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Journalists guide to bird flu translated into Khmer

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A handbook of information about a potential influenza pandemic has been

translated into Khmer and copies are set to be distributed to Cambodian print

journalists and broadcasters by the end of January, according to Dr Megge

Miller, of the World Health Organization (WHO).

Miller, epidemiologist in

charge of communicable disease surveillance and response at WHO in Phnom Penh,

said journalists play a crucial role in conveying to the public information from

the government and organizations like WHO.

The book will help

journalists understand more about terminology relating to an influenza pandemic,

help them avoid using words that are not accurate and scare people and

standardize the knowledge of journalists worldwide on reporting an influenza

pandemic, Miller said.

The handbook will explain influenza basics: what

the difference is between avian influenza (bird flu) and the feared pandemic

influenza, the history of past influenza pandemics in the 20th century,

information about antiviral drug treatments and preventive vaccines, the

progressive phases of a pandemic, and how to prepare a society for an influenza

pandemic.

Miller said the handbook WHO is providing in Khmer to

journalists is being similarly distributed to journalists around the world and

is also on the website http://www.who.int/mediacentre/en/ and directly on
http://www. who.int/csr/don/Handbook_ influenza_pandemic_ dec05.pdf.

"[In

Cambodia] we will provide handbooks to as many journalists and broadcasters as

possible, because Cambodia is also one of the countries facing avian influenza,"

Miller said.

In an 18-month period until April 2005 bird flu broke out

at 16 places in six provinces and killed four Cambodians in Kampot province;

49,359 chickens died including 10,438 that were killed, 3,193 ducks died and

another 739 ducks were killed, said Yim Voeunthan, secretary of state at the

Ministry of Agriculture, Forestry and Fisheries (MAFF) according to his report.

"Today [bird flu] seems to be no problem in Cambodia," Voeunthan said.

"However, we are still worried because it has happened for a long time

throughout the world."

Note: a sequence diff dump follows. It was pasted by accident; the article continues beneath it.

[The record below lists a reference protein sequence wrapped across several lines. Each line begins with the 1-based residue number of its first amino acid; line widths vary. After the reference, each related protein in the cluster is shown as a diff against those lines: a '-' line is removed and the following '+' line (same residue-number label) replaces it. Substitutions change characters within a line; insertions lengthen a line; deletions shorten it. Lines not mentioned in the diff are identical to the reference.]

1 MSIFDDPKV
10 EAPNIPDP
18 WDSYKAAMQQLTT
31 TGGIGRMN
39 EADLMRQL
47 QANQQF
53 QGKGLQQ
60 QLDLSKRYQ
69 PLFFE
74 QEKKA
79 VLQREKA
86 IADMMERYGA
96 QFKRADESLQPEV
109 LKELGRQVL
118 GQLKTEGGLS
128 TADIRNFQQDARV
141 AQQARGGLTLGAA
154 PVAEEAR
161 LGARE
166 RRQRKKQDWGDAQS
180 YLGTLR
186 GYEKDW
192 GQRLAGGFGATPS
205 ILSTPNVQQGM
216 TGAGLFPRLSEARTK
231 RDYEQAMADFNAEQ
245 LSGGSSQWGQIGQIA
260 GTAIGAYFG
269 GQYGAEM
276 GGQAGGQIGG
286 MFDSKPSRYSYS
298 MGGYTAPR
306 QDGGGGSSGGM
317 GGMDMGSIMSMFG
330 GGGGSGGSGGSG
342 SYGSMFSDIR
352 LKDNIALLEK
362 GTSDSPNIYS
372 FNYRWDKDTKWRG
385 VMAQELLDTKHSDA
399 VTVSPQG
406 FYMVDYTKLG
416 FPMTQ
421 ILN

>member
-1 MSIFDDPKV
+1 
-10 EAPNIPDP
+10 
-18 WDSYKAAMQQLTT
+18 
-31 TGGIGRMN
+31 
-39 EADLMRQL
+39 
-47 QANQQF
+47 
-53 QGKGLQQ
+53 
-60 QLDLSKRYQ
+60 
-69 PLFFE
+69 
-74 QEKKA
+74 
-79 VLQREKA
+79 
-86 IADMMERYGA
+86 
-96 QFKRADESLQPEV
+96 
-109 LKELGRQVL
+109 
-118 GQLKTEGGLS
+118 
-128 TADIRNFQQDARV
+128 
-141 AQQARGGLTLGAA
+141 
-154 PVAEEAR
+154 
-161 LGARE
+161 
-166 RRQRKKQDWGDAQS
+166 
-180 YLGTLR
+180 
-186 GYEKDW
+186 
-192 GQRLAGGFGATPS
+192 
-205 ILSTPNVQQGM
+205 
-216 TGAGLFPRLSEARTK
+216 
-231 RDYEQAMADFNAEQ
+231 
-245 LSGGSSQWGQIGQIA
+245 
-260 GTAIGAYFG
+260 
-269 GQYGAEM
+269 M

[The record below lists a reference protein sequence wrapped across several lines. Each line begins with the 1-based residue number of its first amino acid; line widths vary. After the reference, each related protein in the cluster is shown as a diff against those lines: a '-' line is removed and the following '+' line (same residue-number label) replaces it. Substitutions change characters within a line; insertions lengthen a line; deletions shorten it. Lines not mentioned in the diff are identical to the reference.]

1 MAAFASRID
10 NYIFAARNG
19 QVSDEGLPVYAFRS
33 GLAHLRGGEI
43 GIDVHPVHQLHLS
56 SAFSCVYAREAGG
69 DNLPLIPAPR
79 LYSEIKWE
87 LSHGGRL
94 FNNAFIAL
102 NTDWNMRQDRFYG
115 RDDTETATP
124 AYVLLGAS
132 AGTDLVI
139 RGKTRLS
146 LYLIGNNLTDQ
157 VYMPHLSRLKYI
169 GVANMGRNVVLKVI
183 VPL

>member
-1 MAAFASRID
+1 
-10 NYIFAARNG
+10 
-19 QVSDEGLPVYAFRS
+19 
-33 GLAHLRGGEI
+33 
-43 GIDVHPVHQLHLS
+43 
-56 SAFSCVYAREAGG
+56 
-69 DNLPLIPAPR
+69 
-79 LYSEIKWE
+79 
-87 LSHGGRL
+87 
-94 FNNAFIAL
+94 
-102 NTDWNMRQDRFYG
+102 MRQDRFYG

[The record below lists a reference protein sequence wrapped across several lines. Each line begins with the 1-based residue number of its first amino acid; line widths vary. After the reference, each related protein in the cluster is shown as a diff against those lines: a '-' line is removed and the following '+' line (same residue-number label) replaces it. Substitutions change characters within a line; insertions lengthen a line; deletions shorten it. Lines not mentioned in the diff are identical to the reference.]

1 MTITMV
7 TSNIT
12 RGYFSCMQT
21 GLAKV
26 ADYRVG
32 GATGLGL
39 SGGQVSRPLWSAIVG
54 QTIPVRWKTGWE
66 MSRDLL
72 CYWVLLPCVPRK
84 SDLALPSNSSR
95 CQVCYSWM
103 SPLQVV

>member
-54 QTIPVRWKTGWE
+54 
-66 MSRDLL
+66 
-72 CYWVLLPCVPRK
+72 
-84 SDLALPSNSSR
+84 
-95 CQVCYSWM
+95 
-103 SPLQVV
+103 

According to the handbook issued by WHO,

influenza pandemics have typically occurred every 10-to-50 years throughout

recorded history. In the 20th century, there were three pandemics: the 1918

pandemic caused the deaths of about 40 million people, and pandemic in 1957

caused more than two million deaths and another in 1968 about one million.

The first documented human infections of H5N1 bird flu occurred in 1997

in Hong Kong, when the virus caused severe respiratory disease in 18 humans, of

whom six died.

In February 2003, an outbreak of H5N1 in Hong Kong may

have caused three cases and two deaths in members of a family who had recently

traveled to southern China.

Three other bird flu viruses have caused

illness in humans in recent years. An outbreak of H7N7 in the Netherlands in

February 2003 caused mild illness in 89 people and one death. Two mild cases of

H9N2 in children occurred in Hong Kong in 1999 and another in December 2003.

H7N3 caused mild conjunctivitis in two people in Canada in 2004.

The

latest outbreaks of bird flu in birds began in late 2003. Between December 2003

and October 2005, more than 100 human cases of bird flu and more than 60 deaths,

caused by the H5N1 strain, had been detected in Cambodia, China, Indonesia,

Thailand and Vietnam, the handbook states.

Lately the H5N1 bird flu

virus has spread west to Turkey.

The handbook explains that influenza is

caused by a virus that primarily attacks the upper respiratory tract - the nose,

throat and sometimes the lungs.

Infection usually lasts for about one

week. It is characterized by high fever, headache, malaise, cough and sore

throat. Annual influenza epidemics attack from 5 to 15 percent of the

population, causing approximately three to five million cases worldwide,

including 250,000 to 500,000 deaths (mostly in the elderly).

"Being

skeptical about official statements, although often justified, is not enough,"

the handbook says, explaining the critical need for informed journalism.

"Equally necessary is the ability to discriminate between statements that are

based on sound information and those that are not.

"Even the WHO's

'official' figure of up to 7.4 million deaths world-wide smacks of spurious

accuracy, given the many uncertainties that continue to exist about the exact

size of the bird flu threat to humans."

Miller said besides providing

handbooks, her organization also plans to train Cambodian journalists on the

nature of a flu pandemic in the next few months.

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